Wake County cuts school bus routes due to driver shortage

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Wake County school buses will become more crowded this fall due to an ongoing driver shortage, resulting in fewer buses on the road and longer commute times for students.

Wake school administrators said Tuesday that when schools with the traditional calendar reopen Aug. 29 there will be 52 bus routes less than last academic year. A shortage of drivers means school transport will not run on some routes on some days.

Last school year, it was not uncommon for schools to tell families that they had to provide their own transportation if there was no driver that day.

“Some buses may not run at all on a given day if too many drivers are absent,” the school district said in an email Tuesday to families of school bus riders. “Schools and parents will be notified as soon as possible if this happens.”

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A Wake County school bus driver backs into a parking lot on Capital Blvd. in Raleigh after completing the morning route on Friday, October 29, 2021 Travis Long tlong@newsobserver.com

Lack of driver

There is a nationwide shortage of school bus drivers. This forced the remaining bus drivers to choose more routes.

Last October, some Wake bus drivers called in sick as a sign of protest against working conditions. The disease has led to long lines for buses at many schools as parents take their children to and from classes.

The county made changes such as offering bonuses and raising the starting pay for drivers to $17.20 an hour. But even with the higher pay, Wake said 106 drivers had quit in the past year as of Aug. 2.

“What we do know is that our bus drivers are truly amazing people,” said school board chairwoman Lindsay Mahaffey. “They care about our students. We also know that it is very hard work.”

Bob Snidemiller, the county’s senior director of transportation, cited a tight job market. He said school districts such as Johnston County and Charlotte-Mecklenburg offer higher starting salaries, although Wake has narrowed the gap in starting salaries.

The state finances the basic salary of bus drivers. School districts often supplement the payment with local funds.

Out of 32 applicants, only a few new drivers will join the district’s July training class.

In the 2014-15 school year, Wake had 928 bus routes. In autumn, it is planned to reduce 584 routes in the district. Wake has 615 bus drivers, 55 of whom are permanent substitutes who fill in when a driver is away.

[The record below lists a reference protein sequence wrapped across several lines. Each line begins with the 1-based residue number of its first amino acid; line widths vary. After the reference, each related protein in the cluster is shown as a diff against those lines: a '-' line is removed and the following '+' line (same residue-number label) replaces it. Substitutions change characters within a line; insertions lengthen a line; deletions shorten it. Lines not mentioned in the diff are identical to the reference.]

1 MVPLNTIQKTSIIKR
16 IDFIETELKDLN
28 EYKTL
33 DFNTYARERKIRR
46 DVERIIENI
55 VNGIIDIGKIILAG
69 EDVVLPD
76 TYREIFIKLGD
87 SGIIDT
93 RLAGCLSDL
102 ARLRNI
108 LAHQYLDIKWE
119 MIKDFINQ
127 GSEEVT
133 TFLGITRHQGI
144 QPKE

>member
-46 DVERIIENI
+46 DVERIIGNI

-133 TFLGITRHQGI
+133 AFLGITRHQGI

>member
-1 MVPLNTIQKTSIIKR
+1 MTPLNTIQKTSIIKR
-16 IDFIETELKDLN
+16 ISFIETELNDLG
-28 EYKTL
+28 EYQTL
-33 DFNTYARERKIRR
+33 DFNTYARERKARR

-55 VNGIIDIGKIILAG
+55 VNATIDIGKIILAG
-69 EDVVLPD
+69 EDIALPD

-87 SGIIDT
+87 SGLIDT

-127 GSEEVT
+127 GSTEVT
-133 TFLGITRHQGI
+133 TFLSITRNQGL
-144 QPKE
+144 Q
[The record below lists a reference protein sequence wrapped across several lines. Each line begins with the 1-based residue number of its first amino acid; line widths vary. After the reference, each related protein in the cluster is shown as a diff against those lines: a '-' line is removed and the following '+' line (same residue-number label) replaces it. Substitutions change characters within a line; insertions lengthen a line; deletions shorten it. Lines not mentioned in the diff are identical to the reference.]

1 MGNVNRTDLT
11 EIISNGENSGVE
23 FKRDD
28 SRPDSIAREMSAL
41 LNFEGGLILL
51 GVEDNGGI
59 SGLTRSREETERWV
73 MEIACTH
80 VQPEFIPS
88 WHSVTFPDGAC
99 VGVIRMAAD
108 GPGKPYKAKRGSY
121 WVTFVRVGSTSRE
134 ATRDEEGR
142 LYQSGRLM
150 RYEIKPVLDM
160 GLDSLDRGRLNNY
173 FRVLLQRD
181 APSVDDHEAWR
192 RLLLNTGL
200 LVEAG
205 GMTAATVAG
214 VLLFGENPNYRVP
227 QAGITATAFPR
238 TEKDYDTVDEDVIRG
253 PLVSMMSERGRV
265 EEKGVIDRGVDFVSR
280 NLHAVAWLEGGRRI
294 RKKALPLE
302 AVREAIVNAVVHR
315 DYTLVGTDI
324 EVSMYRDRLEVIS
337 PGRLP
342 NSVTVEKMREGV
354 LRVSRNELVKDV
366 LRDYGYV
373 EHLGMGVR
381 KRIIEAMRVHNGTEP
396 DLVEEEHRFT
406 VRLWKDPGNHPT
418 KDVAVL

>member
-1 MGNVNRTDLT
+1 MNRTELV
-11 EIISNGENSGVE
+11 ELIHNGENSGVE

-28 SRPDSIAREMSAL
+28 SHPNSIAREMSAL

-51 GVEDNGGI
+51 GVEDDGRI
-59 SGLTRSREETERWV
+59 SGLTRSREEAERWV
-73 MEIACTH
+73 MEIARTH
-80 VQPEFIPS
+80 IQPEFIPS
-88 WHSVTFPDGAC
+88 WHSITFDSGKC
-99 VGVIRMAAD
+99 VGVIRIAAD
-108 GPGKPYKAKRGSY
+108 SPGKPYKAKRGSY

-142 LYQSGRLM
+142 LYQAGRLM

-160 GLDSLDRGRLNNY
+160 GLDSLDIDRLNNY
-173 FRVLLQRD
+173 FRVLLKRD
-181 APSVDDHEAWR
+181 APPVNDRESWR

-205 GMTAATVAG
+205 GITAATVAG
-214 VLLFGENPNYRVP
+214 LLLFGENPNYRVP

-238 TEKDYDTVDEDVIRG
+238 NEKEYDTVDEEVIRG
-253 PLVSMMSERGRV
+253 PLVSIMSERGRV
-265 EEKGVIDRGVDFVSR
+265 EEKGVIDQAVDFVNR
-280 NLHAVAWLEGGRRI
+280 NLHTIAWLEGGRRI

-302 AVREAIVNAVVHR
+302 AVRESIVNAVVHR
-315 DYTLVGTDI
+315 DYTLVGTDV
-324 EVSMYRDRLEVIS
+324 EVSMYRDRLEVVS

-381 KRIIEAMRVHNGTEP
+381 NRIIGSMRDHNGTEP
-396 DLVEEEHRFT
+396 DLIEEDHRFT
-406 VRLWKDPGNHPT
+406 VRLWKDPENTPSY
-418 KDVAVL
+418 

This year’s reduction of 52 routes comes after 71 routes were cut last school year.

“We knew it was going to be a tough presentation,” Mahaffey said after Snidemiller addressed the board. “There is no positive in this.”

Longer bus journeys

Snidemiller said the situation will be even more challenging this fall due to the need to serve four new schools and the return of students who attended the Virtual Academy during the pandemic.

Fewer routes mean Wake is increasing bus travel times, so travel times will be “a little longer.” More buses will be loaded.

More overcrowded buses will mean better safety measures are needed, Snidemiller said.

The driver shortage also means fewer “disciplinary” runs, where students who don’t get along are separated on separate buses, Snidemiller said.

Wake will increase the number of carpools where drivers pick up a group of students to take them to school before returning to bring a second group to campus.

The Wake message alerted families that some students would need to arrive 40 minutes before the start of the school day. In the afternoon, some students may have to wait at school for their bus to make its first flight before it can return to pick up passengers for the second flight.

Shortage of specialist drivers

Special students will also feel the pain this fall.

Wake contracts with private providers to transport students with special needs who cannot ride a regular yellow school bus.

Private vendors have also had difficulty finding drivers, leaving 200 to 250 students unserved last school year.

This fall, providers are expected to launch 20 more routes to serve the 4,000 students expected to receive contracted transportation. Their runs will be longer.

But Snidemiller said the providers are 90 drivers short of scheduled routes after the two companies asked to terminate the contract. This shortfall will affect about 800 students.

As a result, students with special needs will also face “slightly longer journeys” and the risk of open routes where there is no driver on some days.

Snidemiller said the stipend will be provided if a parent wants to drive their child to school if a contracted transportation route is not found.

“We know we’re going to have open routes,” Snidemiller said.

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T. Keung Hui has covered K-12 education for the News & Observer since 1999, helping parents, students, school officials and the community understand the important role of education in North Carolina. His primary focus is Wake County, but he also works on education issues statewide.



Wake County cuts school bus routes due to driver shortage

Source link Wake County cuts school bus routes due to driver shortage